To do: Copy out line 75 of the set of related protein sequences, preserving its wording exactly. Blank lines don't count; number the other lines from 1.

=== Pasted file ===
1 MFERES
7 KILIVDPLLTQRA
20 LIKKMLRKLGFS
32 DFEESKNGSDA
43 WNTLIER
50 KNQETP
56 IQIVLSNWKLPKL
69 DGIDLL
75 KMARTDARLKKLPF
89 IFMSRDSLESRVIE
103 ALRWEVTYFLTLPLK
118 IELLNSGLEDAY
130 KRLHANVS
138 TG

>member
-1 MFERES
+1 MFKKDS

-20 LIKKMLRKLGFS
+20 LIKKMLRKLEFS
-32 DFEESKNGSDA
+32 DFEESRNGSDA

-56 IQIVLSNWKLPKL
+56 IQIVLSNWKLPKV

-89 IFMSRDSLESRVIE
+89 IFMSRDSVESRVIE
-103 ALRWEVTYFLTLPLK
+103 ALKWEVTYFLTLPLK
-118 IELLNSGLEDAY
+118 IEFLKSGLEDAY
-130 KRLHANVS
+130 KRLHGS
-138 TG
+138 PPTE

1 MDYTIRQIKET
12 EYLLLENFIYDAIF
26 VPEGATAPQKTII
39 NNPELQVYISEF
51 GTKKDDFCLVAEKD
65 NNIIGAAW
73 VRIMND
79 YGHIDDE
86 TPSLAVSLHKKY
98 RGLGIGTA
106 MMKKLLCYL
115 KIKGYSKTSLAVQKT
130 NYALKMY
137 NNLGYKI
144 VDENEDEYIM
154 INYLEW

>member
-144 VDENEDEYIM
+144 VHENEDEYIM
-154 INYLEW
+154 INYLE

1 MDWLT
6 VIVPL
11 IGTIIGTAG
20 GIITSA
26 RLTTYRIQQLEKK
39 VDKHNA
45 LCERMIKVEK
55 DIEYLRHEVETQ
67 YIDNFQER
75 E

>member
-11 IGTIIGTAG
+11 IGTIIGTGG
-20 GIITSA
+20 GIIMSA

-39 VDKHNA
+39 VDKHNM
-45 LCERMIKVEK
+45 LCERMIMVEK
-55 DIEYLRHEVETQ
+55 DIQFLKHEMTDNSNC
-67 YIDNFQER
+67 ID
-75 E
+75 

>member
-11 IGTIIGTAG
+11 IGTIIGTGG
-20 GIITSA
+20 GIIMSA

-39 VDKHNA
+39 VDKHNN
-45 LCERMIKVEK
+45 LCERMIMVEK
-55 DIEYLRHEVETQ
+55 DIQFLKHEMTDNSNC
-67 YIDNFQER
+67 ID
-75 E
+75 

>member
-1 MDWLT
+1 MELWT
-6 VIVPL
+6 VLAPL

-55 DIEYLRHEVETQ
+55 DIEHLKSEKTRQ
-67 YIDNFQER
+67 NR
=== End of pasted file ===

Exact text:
+55 DIQFLKHEMTDNSNC